Fallen human relationships are hard. They take time, nurture, care, commitment and a God-kind of love to make it mature. We cannot claim to know the forgiveness of our sins when we cannot forgive the trespasses of others. When we sin against God, we say: “Forgive me Jesus.” But when others sin against us, our nature is to respond in kind. God’s love accepts and embraces all short-comings, without approving the sin. Christ does this perfectly. He showed grace, and not condemnation (Romans 8: 1). Grace-centered people give grace to those that are most undeserving, because Christ has done the same to them. God forgives! To love is to forGIVE. God so loved the world that He gave! (John 3: 16). God loves unreservedly and gives it unconditionally. That’s called Grace! Grace gives ceaselessly. It knows no bounds while it approves no sin (Romans 6: 1). God has shown that same grace to undeserving sinners like us for eternity.
Grace is the most transformational word in Scripture, as Paul Trip writes on The Gospel Coalition blog:
Grace is a transforming tool and a state of relationship. Grace is a theology and an invitation. Grace is an experience and a calling. Grace will turn your life upside down while giving you a rest you have never known. Grace will convince you of your unworthiness without ever making you feel unloved.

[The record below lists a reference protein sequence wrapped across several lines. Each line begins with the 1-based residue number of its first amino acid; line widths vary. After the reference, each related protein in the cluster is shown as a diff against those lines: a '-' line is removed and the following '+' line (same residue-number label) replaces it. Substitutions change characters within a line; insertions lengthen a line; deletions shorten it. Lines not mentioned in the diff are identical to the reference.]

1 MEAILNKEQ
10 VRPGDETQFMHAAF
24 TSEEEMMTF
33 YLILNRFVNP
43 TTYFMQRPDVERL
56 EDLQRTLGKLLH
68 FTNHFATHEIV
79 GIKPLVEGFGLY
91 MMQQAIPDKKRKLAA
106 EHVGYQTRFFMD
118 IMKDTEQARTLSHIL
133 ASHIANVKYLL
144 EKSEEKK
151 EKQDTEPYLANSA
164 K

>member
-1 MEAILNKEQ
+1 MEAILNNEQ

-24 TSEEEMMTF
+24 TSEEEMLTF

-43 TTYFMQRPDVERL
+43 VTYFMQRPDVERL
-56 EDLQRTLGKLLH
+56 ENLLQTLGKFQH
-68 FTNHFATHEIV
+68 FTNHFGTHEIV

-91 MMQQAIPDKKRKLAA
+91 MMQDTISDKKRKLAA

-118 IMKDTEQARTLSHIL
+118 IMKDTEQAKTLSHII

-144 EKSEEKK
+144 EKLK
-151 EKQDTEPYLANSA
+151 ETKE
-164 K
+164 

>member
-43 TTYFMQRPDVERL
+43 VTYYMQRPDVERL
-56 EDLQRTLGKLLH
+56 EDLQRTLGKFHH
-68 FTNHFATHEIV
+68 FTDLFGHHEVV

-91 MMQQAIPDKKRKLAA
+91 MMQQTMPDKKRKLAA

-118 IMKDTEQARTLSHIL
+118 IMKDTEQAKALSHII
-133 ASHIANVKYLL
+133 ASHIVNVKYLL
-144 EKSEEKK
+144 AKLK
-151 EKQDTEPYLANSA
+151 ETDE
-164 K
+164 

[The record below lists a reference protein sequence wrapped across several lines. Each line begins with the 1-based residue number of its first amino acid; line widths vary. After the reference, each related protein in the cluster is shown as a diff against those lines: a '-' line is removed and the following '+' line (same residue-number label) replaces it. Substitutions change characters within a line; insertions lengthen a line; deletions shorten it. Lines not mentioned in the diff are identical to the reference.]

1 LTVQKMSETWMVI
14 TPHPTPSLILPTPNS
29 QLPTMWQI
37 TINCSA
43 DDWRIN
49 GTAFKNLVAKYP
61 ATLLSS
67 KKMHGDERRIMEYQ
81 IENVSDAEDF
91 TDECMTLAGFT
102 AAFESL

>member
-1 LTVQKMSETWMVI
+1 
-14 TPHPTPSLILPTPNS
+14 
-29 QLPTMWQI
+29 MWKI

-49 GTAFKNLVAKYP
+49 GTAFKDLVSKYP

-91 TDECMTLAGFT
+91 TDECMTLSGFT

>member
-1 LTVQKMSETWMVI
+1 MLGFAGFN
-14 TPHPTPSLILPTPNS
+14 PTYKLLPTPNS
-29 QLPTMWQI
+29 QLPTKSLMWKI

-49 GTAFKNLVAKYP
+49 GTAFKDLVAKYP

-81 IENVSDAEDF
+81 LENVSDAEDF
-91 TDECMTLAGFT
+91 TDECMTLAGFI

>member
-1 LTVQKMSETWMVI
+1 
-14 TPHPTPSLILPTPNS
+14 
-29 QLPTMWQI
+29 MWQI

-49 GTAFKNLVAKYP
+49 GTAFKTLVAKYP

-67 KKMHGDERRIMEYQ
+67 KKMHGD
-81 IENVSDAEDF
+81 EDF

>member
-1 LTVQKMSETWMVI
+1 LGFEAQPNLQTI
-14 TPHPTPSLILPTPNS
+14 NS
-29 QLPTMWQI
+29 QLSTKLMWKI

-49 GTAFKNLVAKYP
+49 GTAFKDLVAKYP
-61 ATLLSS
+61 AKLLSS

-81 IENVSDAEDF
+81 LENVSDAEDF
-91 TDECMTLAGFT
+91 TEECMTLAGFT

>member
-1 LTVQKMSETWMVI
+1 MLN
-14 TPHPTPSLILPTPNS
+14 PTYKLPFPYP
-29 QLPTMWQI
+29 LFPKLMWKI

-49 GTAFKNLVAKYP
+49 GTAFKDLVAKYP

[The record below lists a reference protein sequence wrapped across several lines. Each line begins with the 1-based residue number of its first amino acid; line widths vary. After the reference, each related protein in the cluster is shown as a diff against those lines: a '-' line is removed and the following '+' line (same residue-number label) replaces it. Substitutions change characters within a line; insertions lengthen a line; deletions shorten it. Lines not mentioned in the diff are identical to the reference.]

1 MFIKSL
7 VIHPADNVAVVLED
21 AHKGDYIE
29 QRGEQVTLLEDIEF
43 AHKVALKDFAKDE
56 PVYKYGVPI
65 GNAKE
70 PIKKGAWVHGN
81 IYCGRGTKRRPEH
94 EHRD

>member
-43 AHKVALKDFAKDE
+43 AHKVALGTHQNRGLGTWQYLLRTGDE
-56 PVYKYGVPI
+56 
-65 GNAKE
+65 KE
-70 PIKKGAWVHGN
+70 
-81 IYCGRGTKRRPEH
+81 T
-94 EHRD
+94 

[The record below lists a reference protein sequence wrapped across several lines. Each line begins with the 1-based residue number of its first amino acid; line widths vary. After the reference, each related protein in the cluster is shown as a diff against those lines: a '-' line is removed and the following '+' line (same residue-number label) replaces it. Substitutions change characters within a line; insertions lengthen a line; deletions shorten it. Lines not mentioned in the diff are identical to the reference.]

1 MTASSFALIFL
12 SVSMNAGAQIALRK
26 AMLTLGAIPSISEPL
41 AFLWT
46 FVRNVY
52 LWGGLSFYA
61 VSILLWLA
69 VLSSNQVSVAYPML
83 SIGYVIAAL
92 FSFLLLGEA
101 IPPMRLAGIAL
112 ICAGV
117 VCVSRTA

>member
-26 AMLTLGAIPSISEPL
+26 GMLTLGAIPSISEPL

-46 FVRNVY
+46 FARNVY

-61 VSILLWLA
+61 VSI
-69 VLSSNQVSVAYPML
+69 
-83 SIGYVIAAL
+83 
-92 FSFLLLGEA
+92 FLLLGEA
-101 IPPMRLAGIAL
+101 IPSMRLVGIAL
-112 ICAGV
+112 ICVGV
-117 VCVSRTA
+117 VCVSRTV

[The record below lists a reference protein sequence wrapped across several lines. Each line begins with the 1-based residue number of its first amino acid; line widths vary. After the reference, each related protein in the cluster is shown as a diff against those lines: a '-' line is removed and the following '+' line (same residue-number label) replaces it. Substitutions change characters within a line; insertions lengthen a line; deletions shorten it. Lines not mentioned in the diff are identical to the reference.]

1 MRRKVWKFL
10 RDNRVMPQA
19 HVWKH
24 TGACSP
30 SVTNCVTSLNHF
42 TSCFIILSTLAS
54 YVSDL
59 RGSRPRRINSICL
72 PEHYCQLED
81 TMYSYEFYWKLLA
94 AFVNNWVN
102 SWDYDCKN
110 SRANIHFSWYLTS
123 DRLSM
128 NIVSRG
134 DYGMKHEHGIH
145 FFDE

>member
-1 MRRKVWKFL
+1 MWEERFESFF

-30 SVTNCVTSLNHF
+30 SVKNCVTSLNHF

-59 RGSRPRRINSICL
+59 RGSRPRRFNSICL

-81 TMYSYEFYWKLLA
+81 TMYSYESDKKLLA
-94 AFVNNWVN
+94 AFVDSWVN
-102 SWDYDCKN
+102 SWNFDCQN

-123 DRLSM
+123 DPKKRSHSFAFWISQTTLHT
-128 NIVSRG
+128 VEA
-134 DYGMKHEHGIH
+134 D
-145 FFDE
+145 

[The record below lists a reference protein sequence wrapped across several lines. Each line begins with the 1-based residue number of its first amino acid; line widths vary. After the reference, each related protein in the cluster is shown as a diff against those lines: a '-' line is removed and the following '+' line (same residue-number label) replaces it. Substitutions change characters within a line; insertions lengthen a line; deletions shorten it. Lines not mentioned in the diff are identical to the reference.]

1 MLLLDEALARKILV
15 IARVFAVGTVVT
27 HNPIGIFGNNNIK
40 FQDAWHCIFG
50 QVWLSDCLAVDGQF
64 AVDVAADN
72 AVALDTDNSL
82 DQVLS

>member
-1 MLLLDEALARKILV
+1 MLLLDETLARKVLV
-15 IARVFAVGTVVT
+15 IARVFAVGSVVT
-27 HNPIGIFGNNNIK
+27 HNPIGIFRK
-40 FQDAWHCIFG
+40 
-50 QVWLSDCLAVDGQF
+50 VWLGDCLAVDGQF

Grace will make you acknowledge that you cannot earn God’s favor, and it will remove your fear of not measuring up to his standards. Grace will confront you with the fact that you are much less than you thought you were, even as it assures you that you can be far more than you had ever imagined. Grace will put you in your place without ever putting you down.
Grace will enable you to face truths about yourself that you have hesitated to consider, while freeing you from being self-consciously introspective. Grace will confront you with profound weaknesses, and at the same time introduce you to new-found strength. Grace will tell you what you aren’t, while welcoming you to what you can now be. Grace will make you as uncomfortable as you have ever been, while offering you more comfort than you have ever known. Grace will drive you to the end of yourself, while it invites you to fresh starts and new beginnings. Grace will dash your hopes but never leave you hopeless. Grace will decimate your kingdom as it introduces you to a better King. Grace will expose your blindness as it gives you eyes to see. Grace will make you sadder than you have ever been, while it gives you greater cause for celebration than you have ever known.
“But God, being rich in mercy, because of the great love with which he loved us, even when we were dead in our trespasses, made us alive together with Christ—by grace you have been saved— and raised us up with him and seated us with him in the heavenly places in Christ Jesus, so that in the coming ages he might show the immeasurable riches of his grace in kindness toward us in Christ Jesus. For by grace you have been saved through faith. And this is not your own doing; it is the gift of God, not a result of works, so that no one may boast.” (Ephesians 2: 4-9).
To be a Christian means to forgive the inexcusable, because God has forgiven the inexcusable in you.